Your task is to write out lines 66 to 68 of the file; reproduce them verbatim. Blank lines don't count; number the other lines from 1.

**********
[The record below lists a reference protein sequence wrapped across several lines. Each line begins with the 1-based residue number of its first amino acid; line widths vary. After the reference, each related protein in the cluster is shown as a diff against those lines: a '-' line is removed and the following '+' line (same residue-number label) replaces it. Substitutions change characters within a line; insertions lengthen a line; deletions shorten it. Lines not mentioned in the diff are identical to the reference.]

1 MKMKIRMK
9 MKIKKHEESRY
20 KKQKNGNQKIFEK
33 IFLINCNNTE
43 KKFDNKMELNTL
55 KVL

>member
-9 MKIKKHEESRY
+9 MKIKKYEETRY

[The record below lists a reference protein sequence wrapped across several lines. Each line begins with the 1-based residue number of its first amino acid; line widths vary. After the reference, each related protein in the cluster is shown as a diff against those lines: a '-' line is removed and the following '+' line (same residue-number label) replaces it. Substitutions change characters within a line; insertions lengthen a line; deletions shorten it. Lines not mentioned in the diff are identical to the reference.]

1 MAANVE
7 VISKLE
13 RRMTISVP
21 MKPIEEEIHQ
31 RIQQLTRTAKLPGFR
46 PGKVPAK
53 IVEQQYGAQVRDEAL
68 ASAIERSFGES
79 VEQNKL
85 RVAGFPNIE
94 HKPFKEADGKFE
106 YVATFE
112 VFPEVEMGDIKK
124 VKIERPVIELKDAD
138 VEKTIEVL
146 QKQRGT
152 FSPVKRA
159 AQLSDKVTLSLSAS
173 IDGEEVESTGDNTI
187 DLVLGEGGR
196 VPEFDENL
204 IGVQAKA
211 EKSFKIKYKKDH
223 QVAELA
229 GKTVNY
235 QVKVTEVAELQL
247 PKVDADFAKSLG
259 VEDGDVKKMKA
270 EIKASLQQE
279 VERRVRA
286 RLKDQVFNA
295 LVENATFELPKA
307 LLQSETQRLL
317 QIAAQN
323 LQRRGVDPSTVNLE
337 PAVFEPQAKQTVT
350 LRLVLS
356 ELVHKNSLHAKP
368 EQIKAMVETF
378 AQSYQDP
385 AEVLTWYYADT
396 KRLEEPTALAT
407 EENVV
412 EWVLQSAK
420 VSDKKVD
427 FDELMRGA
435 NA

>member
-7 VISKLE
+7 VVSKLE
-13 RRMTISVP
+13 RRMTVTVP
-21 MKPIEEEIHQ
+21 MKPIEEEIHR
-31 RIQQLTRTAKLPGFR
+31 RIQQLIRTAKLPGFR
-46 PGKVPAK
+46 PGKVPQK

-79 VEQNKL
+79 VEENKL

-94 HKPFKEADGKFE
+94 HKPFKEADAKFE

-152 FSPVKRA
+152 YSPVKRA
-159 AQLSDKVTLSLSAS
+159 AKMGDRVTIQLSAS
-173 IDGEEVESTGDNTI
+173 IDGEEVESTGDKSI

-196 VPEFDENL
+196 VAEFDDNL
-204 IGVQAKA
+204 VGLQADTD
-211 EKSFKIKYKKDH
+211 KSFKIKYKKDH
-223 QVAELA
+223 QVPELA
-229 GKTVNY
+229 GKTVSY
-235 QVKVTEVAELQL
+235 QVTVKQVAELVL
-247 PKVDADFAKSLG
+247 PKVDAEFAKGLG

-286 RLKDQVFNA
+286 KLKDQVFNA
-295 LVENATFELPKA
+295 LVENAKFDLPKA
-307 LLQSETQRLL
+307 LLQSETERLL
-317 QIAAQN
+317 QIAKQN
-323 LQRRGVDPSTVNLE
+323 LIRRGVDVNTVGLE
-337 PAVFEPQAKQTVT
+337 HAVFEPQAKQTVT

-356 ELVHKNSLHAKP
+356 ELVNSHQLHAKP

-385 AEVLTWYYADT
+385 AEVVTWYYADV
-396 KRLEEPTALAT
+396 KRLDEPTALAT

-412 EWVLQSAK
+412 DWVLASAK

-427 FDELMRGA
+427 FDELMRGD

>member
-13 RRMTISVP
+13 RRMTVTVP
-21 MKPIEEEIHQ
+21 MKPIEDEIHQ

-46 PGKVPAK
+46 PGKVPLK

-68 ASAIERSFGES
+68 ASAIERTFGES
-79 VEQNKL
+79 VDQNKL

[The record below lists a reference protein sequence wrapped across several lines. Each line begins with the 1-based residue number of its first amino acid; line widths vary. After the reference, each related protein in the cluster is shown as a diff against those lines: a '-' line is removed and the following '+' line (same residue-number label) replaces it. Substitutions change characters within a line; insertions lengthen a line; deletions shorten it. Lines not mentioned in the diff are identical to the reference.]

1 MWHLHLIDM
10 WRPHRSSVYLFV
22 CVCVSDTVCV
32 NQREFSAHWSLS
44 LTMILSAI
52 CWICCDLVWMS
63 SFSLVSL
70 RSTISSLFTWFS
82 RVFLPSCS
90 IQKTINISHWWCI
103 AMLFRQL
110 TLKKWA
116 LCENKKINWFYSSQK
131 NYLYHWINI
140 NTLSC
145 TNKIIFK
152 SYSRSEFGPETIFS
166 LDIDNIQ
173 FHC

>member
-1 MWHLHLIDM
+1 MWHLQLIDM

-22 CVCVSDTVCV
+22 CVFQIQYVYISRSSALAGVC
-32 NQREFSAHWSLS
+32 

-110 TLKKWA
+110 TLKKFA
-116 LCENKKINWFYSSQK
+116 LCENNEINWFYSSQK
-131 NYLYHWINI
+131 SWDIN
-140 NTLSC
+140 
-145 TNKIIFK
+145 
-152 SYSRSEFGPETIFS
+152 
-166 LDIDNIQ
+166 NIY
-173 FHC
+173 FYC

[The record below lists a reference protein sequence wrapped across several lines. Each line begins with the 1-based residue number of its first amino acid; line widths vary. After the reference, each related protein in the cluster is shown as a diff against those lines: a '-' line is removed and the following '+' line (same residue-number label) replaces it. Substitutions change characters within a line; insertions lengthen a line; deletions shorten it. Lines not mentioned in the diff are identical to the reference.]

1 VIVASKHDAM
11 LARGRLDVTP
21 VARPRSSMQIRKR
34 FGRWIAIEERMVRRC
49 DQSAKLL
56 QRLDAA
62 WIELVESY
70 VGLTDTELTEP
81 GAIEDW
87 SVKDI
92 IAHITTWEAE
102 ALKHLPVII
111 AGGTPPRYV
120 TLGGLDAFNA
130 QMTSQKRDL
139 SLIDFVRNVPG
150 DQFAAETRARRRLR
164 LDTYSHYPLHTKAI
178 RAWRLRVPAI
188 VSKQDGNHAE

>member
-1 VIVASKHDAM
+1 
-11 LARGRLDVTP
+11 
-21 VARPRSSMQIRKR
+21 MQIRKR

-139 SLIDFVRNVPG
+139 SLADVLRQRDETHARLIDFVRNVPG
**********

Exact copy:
-31 RIQQLTRTAKLPGFR
+31 RIQQLIRTAKLPGFR
-46 PGKVPAK